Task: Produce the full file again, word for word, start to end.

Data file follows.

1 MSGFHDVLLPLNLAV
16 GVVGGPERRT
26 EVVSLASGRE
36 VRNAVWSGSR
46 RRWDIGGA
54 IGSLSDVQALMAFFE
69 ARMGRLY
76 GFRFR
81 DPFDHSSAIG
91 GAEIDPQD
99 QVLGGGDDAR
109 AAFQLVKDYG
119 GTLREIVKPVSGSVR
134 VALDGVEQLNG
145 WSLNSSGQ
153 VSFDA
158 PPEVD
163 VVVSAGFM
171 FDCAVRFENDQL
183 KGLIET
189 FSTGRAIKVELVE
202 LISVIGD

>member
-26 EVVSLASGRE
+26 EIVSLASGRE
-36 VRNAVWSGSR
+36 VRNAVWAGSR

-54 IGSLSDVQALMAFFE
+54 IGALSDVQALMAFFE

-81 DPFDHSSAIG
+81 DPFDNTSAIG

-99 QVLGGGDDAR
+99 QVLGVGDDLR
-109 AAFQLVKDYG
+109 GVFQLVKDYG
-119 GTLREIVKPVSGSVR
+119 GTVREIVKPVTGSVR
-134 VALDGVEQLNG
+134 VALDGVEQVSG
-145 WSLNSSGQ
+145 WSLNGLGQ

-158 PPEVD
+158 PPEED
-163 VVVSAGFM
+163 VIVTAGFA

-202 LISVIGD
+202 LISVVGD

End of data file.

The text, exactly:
1 MSGFHDVLLPLNLAV
16 GVVGGPERRT
26 EVVSLASGRE
36 VRNAVWSGSR
46 RRWDIGGA
54 IGSLSDVQALMAFFE
69 ARMGRLY
76 GFRFR
81 DPFDHSSAIG
91 GAEIDPQD
99 QVLGGGDDAR
109 AAFQLVKDYG
119 GTLREIVKPVSGSVR
134 VALDGVEQLNG
145 WSLNSSGQ
153 VSFDA
158 PPEVD
163 VVVSAGFM
171 FDCAVRFENDQL
183 KGLIET
189 FSTGRAIKVELVE
202 LISVIGD

>member
-26 EVVSLASGRE
+26 EIVSLASGRE
-36 VRNAVWSGSR
+36 VRNAVWAGSR

-54 IGSLSDVQALMAFFE
+54 IGALSDVQALMAFFE

-81 DPFDHSSAIG
+81 DPFDNTSAIG

-99 QVLGGGDDAR
+99 QVLGVGDDLR
-109 AAFQLVKDYG
+109 GVFQLVKDYG
-119 GTLREIVKPVSGSVR
+119 GTVREIVKPVTGSVR
-134 VALDGVEQLNG
+134 VALDGVEQVSG
-145 WSLNSSGQ
+145 WSLNGLGQ

-158 PPEVD
+158 PPEED
-163 VVVSAGFM
+163 VIVTAGFA

-202 LISVIGD
+202 LISVVGD